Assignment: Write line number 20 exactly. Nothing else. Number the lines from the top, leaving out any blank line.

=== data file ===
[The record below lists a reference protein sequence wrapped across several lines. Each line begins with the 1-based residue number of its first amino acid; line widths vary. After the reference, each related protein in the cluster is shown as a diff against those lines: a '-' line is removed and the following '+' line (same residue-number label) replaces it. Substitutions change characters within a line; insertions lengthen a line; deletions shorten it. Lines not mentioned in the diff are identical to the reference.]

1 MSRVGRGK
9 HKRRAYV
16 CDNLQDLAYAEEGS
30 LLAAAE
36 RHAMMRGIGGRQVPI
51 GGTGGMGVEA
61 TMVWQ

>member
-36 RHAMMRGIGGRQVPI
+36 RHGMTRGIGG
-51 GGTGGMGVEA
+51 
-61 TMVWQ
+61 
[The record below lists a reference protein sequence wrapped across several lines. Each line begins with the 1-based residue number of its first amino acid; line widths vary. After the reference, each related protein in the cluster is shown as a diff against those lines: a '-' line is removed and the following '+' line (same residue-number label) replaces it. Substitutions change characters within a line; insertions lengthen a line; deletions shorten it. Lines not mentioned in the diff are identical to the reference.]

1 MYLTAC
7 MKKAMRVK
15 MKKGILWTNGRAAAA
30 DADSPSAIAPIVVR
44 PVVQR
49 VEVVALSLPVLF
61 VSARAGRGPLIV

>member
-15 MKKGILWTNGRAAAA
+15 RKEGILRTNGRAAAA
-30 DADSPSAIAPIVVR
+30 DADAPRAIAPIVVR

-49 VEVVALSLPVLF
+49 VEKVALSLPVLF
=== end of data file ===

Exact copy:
30 DADSPSAIAPIVVR